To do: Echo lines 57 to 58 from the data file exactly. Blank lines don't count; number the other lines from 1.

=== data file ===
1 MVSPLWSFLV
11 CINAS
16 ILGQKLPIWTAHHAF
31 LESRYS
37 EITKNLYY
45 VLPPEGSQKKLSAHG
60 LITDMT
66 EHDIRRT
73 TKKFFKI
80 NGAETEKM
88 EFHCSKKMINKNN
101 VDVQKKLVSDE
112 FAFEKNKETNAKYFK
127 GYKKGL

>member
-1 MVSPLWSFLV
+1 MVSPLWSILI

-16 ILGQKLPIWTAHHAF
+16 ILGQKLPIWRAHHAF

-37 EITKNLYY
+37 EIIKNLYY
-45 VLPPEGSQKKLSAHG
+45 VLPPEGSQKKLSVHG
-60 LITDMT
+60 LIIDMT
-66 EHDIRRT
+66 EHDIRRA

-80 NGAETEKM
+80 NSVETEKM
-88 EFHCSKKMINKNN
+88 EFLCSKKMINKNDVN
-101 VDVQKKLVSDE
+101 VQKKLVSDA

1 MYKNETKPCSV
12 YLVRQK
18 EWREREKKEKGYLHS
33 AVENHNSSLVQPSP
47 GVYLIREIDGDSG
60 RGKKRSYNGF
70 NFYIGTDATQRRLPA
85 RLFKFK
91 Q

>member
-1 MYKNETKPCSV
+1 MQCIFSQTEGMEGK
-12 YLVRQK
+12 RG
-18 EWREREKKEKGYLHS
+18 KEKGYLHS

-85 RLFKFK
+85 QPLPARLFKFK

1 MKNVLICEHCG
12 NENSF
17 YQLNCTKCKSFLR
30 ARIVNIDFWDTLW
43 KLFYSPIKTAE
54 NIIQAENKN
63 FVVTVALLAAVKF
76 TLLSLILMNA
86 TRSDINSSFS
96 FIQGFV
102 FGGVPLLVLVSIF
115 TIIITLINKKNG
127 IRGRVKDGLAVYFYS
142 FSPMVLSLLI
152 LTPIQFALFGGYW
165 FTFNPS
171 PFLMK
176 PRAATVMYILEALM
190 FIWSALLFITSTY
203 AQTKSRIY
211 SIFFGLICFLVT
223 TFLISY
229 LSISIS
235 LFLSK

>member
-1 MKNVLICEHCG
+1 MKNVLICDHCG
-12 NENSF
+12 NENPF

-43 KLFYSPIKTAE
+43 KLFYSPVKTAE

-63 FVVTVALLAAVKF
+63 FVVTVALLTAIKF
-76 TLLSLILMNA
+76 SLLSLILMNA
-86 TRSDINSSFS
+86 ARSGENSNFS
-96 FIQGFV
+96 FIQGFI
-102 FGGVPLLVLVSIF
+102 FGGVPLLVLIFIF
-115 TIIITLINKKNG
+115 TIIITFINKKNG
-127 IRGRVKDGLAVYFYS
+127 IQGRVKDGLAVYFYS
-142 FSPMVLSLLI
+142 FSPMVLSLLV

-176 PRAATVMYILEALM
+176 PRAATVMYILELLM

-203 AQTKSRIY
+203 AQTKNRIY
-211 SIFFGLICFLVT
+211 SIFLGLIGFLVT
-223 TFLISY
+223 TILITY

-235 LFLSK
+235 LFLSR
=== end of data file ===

54 NIIQAENKN
63 FVVTVALLAAVKF